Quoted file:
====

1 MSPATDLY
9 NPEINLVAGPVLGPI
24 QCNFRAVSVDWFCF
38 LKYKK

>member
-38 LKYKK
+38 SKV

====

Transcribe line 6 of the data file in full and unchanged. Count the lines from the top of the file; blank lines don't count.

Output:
-38 LKYKK